May 16, 2022

Digital Collections: Historic English Dialect Recordings Archive Digitised for the Public

From the University of Leeds:

Since the 1950s, the University has been home to an extensive library of English dialects – and now the historic archive is accessible to the public.

During the 1950s and 60s, fieldworkers from the University travelled across the country to record the language and lifestyles of speakers across England, known as the Survey of English Dialects. It remains the most famous and complete survey of dialects in England and the findings have been preserved in the University’s Leeds Archive of Vernacular Culture, a unique and nationally important multi-media archive.

Now, the recordings can be heard by the public with the launch of the University’s Dialect and Heritage ‘In Your Words’ Project, led by the School of English and supported by the National Lottery Heritage Fund.

It is the culmination of several years’ work which included digitising the entire collection of recordings and building a dedicated website to share them with the public; digitising printed items, manuscripts and over 2,000 photographs relating to the survey’s locations and participants, and creating a pop-up dialect kit, workshop and exhibition materials.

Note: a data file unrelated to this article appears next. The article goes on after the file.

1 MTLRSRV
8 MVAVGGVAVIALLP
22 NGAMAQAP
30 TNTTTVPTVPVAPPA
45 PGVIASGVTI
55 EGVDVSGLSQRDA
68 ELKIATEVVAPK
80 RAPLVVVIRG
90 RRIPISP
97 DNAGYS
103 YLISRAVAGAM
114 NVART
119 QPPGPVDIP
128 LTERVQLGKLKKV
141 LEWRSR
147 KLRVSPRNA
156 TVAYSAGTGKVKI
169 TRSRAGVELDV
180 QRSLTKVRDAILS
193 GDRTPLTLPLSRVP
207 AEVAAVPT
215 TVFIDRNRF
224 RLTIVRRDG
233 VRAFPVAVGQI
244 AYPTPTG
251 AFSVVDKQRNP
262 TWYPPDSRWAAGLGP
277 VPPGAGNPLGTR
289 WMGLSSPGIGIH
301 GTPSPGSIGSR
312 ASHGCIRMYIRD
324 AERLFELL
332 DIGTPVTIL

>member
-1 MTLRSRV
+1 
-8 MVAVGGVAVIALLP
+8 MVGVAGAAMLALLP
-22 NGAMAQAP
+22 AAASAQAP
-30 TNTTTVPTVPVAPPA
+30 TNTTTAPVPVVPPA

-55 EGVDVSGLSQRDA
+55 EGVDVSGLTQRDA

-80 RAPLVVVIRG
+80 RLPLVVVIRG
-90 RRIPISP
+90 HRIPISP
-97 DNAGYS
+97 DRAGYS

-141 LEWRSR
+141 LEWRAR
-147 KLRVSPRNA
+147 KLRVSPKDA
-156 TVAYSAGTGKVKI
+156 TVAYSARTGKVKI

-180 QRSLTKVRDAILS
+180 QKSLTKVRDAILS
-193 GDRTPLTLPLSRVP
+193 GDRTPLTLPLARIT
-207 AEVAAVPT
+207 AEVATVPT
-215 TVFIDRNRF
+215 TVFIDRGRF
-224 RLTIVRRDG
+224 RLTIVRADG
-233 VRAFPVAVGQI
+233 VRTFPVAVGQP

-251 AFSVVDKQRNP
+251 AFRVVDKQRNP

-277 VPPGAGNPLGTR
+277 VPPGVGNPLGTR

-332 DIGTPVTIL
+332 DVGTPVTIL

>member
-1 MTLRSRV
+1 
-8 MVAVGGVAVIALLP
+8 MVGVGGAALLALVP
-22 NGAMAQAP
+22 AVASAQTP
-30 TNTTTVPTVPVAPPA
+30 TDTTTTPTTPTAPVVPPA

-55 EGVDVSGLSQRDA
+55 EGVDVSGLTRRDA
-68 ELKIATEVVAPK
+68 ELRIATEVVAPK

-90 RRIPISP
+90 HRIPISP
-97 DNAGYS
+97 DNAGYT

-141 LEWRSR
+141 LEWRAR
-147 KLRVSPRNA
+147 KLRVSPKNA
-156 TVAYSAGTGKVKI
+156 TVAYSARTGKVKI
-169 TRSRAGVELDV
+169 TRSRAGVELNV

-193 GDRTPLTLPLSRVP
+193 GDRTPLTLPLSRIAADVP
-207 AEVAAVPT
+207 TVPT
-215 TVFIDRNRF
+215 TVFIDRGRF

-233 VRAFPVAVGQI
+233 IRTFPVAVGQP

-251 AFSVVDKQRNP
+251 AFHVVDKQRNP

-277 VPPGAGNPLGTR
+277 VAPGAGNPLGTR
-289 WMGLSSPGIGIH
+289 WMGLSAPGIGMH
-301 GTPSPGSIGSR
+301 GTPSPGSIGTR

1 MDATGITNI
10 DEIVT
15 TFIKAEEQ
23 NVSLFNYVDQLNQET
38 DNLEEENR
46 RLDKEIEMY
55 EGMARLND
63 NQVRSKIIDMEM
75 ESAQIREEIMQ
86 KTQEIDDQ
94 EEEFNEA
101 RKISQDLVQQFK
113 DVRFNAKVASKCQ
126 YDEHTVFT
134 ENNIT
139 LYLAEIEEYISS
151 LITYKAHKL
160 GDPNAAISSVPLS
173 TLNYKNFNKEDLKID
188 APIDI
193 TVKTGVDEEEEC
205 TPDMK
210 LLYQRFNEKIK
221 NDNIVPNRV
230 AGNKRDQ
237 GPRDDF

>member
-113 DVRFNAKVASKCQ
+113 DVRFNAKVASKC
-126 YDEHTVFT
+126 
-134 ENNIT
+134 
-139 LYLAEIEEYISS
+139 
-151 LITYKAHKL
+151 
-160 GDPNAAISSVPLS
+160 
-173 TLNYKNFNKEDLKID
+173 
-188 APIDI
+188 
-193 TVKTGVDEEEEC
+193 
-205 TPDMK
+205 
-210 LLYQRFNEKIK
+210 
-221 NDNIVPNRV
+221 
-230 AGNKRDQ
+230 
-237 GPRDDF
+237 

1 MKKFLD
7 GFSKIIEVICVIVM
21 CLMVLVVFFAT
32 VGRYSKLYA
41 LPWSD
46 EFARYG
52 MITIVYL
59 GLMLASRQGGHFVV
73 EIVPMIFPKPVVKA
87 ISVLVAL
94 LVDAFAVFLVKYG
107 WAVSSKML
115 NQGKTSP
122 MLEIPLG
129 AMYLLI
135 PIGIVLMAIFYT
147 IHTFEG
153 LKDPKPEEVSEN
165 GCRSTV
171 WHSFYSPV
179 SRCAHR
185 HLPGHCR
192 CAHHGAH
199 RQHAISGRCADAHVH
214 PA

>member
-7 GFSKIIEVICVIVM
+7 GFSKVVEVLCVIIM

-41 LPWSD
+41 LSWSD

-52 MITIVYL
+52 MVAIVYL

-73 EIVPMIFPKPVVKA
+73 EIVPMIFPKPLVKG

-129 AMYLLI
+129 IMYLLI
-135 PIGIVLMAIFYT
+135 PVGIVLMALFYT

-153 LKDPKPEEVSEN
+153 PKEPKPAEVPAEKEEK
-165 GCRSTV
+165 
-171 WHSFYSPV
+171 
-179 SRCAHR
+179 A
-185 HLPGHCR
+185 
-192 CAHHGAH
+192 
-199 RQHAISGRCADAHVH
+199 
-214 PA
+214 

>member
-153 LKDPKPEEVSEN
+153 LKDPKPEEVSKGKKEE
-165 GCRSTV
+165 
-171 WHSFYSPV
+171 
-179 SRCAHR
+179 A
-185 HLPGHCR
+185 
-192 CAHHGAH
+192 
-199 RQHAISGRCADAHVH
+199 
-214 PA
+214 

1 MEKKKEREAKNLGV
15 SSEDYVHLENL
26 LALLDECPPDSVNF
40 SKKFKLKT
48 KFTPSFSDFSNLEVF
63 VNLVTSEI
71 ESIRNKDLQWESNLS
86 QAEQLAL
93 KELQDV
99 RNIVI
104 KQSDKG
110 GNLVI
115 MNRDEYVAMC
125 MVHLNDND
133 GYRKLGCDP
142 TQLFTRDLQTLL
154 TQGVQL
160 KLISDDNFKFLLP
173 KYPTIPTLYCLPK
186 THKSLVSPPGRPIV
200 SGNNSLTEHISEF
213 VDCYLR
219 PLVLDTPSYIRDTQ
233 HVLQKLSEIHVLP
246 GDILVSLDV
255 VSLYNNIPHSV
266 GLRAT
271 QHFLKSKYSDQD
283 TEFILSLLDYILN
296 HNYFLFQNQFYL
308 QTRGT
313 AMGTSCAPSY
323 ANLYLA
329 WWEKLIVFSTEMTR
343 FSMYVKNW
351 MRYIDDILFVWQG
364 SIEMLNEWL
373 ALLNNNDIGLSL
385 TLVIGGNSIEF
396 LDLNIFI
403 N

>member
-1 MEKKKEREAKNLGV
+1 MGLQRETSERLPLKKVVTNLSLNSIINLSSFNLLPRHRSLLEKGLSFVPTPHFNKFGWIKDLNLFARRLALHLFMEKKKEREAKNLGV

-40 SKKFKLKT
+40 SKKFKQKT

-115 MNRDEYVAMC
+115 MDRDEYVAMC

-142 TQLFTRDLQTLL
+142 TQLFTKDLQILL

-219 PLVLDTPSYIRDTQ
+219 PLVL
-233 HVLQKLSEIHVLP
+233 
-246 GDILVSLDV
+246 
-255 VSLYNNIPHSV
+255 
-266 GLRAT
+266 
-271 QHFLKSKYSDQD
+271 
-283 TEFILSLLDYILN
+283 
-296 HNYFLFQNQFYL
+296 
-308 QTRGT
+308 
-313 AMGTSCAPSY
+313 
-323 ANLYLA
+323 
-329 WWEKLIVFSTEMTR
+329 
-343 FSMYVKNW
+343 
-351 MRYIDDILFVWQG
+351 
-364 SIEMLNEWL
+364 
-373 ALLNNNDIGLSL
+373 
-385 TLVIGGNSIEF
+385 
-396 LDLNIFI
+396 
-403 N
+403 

It is the culmination of several years’ work which included digitising the entire collection of recordings and building a dedicated website to share them with the public; digitising printed items, manuscripts and over 2,000 photographs relating to the survey’s locations and participants, and creating a pop-up dialect kit, workshop and exhibition materials.

Learn More, Read the Complete Announcement

Direct to Dialect and Heritage ‘In Your Words’ Project

About Gary Price

Gary Price (gprice@mediasourceinc.com) is a librarian, writer, consultant, and frequent conference speaker based in the Washington D.C. metro area. Before launching INFOdocket, Price and Shirl Kennedy were the founders and senior editors at ResourceShelf and DocuTicker for 10 years. From 2006-2009 he was Director of Online Information Services at Ask.com, and is currently a contributing editor at Search Engine Land.

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